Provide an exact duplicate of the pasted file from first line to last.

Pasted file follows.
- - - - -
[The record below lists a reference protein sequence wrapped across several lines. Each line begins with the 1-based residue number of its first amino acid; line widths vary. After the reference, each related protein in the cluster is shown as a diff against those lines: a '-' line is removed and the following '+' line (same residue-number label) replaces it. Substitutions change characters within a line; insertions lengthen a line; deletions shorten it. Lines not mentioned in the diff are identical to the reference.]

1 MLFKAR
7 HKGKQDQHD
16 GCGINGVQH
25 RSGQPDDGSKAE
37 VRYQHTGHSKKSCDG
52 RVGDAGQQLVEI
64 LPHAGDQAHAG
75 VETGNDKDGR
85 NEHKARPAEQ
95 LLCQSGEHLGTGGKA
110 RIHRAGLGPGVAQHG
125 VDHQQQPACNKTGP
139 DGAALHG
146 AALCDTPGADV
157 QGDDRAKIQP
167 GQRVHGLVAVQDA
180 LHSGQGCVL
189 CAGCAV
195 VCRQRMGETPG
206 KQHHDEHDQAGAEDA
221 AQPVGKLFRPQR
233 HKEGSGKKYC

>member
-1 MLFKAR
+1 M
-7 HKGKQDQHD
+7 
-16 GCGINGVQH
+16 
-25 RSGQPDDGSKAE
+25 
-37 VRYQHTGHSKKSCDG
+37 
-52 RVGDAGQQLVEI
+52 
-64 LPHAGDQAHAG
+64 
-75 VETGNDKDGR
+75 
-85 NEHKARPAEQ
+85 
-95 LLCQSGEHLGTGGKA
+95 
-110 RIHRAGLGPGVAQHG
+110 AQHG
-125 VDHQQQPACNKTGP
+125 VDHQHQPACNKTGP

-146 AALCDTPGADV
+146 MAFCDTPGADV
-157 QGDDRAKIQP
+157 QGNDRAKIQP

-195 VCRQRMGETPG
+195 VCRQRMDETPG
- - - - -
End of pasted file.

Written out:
[The record below lists a reference protein sequence wrapped across several lines. Each line begins with the 1-based residue number of its first amino acid; line widths vary. After the reference, each related protein in the cluster is shown as a diff against those lines: a '-' line is removed and the following '+' line (same residue-number label) replaces it. Substitutions change characters within a line; insertions lengthen a line; deletions shorten it. Lines not mentioned in the diff are identical to the reference.]

1 MLFKAR
7 HKGKQDQHD
16 GCGINGVQH
25 RSGQPDDGSKAE
37 VRYQHTGHSKKSCDG
52 RVGDAGQQLVEI
64 LPHAGDQAHAG
75 VETGNDKDGR
85 NEHKARPAEQ
95 LLCQSGEHLGTGGKA
110 RIHRAGLGPGVAQHG
125 VDHQQQPACNKTGP
139 DGAALHG
146 AALCDTPGADV
157 QGDDRAKIQP
167 GQRVHGLVAVQDA
180 LHSGQGCVL
189 CAGCAV
195 VCRQRMGETPG
206 KQHHDEHDQAGAEDA
221 AQPVGKLFRPQR
233 HKEGSGKKYC

>member
-1 MLFKAR
+1 M
-7 HKGKQDQHD
+7 
-16 GCGINGVQH
+16 
-25 RSGQPDDGSKAE
+25 
-37 VRYQHTGHSKKSCDG
+37 
-52 RVGDAGQQLVEI
+52 
-64 LPHAGDQAHAG
+64 
-75 VETGNDKDGR
+75 
-85 NEHKARPAEQ
+85 
-95 LLCQSGEHLGTGGKA
+95 
-110 RIHRAGLGPGVAQHG
+110 AQHG
-125 VDHQQQPACNKTGP
+125 VDHQHQPACNKTGP

-146 AALCDTPGADV
+146 MAFCDTPGADV
-157 QGDDRAKIQP
+157 QGNDRAKIQP

-195 VCRQRMGETPG
+195 VCRQRMDETPG